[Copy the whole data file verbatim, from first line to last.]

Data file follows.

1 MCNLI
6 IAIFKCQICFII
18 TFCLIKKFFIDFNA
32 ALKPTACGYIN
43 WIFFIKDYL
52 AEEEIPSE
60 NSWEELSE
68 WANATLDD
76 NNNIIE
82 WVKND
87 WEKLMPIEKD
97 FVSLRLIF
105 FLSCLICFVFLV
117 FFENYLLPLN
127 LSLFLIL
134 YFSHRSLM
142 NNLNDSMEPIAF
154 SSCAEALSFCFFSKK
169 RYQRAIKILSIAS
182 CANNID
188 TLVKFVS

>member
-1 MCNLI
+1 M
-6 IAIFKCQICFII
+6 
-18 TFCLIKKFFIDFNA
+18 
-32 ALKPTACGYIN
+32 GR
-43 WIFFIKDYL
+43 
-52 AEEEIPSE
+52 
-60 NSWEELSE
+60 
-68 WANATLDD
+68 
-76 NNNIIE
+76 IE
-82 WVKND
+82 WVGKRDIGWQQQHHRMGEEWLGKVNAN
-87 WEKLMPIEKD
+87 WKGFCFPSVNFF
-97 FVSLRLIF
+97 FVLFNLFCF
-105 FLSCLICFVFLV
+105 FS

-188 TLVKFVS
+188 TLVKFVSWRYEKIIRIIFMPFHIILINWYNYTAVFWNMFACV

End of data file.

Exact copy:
1 MCNLI
6 IAIFKCQICFII
18 TFCLIKKFFIDFNA
32 ALKPTACGYIN
43 WIFFIKDYL
52 AEEEIPSE
60 NSWEELSE
68 WANATLDD
76 NNNIIE
82 WVKND
87 WEKLMPIEKD
97 FVSLRLIF
105 FLSCLICFVFLV
117 FFENYLLPLN
127 LSLFLIL
134 YFSHRSLM
142 NNLNDSMEPIAF
154 SSCAEALSFCFFSKK
169 RYQRAIKILSIAS
182 CANNID
188 TLVKFVS

>member
-1 MCNLI
+1 M
-6 IAIFKCQICFII
+6 
-18 TFCLIKKFFIDFNA
+18 
-32 ALKPTACGYIN
+32 GR
-43 WIFFIKDYL
+43 
-52 AEEEIPSE
+52 
-60 NSWEELSE
+60 
-68 WANATLDD
+68 
-76 NNNIIE
+76 IE
-82 WVKND
+82 WVGKRDIGWQQQHHRMGEEWLGKVNAN
-87 WEKLMPIEKD
+87 WKGFCFPSVNFF
-97 FVSLRLIF
+97 FVLFNLFCF
-105 FLSCLICFVFLV
+105 FS

-188 TLVKFVS
+188 TLVKFVSWRYEKIIRIIFMPFHIILINWYNYTAVFWNMFACV